The quilt that I made with the Girl Scouts has been sitting on my work table for several weeks now while I tried to figure out how to quilt it because of the big, painted center. I realized that machine quilting the painting would be bad for the surface, so I carefully hand quilted enough of the (painted) edges to connect all three layers. The girls are coming to our next guild meeting this Thursday and we are going to show the quilt to the rest of the guild, so that meant some form of machine quilting was going to be necessary on the pink ribbon blocks to get it finished by then. I've done several workshops on machine quilting, but this was the maiden voyage in terms of doing an entire quilt.
My old Bernina has a darning foot and when I dropped the feed dogs, it worked really well. The photo above it a close-up of the foot. It takes a little time to get a rhythm and control the flow so that you don't end up with really long stitches. A large stippling pattern seemed to look the best. The thread is an ecru machine quilting thread.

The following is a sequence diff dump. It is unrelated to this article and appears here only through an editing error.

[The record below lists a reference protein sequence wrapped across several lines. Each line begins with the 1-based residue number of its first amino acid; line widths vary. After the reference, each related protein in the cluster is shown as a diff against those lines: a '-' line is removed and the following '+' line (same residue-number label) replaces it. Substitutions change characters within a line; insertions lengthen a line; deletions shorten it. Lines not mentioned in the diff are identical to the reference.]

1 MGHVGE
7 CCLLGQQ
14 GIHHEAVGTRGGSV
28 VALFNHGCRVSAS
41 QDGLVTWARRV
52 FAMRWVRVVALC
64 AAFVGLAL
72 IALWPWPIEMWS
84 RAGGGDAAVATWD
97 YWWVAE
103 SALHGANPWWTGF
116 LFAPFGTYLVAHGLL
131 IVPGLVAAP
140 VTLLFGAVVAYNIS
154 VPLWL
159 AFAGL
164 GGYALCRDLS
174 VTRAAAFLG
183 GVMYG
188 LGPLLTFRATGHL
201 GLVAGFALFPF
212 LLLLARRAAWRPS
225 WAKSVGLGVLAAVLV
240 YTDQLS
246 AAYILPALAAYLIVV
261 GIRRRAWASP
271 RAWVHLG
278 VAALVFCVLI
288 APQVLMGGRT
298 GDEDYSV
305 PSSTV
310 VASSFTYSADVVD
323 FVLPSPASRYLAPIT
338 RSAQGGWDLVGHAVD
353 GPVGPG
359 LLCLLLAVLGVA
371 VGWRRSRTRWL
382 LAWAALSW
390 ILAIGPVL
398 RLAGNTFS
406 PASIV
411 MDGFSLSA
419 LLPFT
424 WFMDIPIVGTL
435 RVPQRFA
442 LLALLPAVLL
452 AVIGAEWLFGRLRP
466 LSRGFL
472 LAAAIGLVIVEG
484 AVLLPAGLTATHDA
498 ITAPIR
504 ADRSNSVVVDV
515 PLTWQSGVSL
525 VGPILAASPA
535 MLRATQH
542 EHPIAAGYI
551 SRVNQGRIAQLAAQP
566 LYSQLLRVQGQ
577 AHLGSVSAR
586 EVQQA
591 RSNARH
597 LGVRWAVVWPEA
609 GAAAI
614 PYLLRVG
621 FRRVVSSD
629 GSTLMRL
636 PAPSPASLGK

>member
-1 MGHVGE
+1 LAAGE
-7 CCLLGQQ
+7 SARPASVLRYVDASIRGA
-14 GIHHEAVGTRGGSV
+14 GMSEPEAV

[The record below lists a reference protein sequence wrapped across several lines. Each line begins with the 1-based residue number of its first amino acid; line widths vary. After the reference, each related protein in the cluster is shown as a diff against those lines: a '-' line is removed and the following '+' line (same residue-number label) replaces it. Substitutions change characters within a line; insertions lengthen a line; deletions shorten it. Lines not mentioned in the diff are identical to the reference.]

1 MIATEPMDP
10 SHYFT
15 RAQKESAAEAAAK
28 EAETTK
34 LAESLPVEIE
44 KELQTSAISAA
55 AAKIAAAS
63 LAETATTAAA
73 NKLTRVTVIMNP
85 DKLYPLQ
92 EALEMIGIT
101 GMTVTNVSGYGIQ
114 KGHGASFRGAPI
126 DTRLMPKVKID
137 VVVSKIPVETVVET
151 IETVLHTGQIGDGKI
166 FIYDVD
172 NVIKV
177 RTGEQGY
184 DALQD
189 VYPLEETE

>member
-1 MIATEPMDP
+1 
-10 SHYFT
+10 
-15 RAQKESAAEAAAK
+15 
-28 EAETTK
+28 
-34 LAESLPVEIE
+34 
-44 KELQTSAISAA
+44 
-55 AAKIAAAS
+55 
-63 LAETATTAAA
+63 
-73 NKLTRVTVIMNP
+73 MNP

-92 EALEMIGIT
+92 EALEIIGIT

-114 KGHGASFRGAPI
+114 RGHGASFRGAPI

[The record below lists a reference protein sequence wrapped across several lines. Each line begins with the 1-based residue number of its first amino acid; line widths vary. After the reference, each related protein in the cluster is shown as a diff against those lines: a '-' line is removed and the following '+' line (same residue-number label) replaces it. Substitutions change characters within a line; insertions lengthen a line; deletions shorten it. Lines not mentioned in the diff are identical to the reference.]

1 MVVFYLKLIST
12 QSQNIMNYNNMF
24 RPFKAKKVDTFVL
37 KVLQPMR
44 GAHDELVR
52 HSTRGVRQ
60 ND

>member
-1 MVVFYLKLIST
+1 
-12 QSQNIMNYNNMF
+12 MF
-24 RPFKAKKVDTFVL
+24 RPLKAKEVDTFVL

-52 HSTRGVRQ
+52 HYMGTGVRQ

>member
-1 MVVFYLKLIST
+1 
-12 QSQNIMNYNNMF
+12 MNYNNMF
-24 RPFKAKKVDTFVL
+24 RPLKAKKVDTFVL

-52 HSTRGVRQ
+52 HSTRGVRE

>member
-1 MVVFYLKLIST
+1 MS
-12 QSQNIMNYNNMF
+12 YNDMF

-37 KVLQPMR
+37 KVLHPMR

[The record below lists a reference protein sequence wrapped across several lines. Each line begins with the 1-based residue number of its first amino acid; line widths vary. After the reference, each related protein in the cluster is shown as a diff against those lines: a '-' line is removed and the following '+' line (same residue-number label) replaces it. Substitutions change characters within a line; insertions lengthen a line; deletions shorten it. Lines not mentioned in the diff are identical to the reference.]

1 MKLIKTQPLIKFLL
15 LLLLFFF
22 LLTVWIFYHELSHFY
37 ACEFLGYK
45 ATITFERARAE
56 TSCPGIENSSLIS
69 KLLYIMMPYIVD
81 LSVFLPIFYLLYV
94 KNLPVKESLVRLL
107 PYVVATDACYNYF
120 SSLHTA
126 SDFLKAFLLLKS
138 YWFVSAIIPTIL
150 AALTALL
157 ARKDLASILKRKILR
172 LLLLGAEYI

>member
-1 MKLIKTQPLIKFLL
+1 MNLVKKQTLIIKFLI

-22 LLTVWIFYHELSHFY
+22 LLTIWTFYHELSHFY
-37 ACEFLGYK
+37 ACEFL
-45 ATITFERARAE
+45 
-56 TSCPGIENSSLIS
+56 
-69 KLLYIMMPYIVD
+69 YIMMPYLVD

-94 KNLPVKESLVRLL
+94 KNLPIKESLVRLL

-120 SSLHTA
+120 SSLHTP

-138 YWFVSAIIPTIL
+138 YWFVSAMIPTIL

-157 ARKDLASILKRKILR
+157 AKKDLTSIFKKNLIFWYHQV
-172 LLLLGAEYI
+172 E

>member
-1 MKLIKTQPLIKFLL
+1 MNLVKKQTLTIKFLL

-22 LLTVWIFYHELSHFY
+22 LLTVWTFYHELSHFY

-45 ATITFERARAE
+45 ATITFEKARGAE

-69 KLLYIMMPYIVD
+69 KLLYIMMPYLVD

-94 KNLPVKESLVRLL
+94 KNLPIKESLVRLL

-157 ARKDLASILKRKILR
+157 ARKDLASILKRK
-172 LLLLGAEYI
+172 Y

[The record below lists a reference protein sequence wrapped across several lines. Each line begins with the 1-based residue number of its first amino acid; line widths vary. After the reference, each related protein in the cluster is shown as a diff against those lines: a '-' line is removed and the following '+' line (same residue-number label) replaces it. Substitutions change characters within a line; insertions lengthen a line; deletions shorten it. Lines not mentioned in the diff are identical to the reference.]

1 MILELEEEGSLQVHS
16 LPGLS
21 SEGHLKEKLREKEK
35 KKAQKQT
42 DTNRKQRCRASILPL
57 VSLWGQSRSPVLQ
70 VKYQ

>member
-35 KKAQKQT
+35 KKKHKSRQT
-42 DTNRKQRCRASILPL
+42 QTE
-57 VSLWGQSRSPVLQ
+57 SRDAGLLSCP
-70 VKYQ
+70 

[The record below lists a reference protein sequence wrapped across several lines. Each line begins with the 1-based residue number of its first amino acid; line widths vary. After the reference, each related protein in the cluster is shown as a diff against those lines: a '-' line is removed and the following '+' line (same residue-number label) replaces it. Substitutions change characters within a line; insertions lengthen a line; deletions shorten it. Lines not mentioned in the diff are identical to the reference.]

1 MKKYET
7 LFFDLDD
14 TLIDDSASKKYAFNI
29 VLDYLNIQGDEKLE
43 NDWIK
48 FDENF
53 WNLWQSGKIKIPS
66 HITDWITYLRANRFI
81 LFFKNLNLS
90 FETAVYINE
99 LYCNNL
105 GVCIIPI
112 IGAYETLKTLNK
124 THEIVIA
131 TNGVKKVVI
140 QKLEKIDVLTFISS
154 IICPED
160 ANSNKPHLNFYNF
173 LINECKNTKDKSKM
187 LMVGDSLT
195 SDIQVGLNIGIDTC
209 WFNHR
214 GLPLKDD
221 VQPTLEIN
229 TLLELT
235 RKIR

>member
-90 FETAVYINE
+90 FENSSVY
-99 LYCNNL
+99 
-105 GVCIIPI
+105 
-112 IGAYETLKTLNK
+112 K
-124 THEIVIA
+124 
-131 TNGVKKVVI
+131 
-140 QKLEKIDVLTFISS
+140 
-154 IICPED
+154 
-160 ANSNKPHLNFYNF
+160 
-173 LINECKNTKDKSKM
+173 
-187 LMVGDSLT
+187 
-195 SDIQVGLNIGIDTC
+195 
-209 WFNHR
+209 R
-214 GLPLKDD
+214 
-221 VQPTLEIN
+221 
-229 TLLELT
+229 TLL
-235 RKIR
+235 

The biggest issue was manipulating the quilt and keeping my feet under the table. A chair on casters isn't the best idea for machine quilting. After about an hour, I felt like I'd been wrestling a bear!
The stippling worked really well to tack the edges of the fused ribbon blocks. The surface turned out fairly well, but my poor Bernina would not run after I cleaned and oiled it, so it is going to the sewing machine doctor tomorrow. The bias binding is all made and I will sew that on tonight.
I don't know if I will ever do this again, but it's nice to have the experience. The surface texture that hand quilting creates is tough to beat and I love the process much more than that of machine quilting.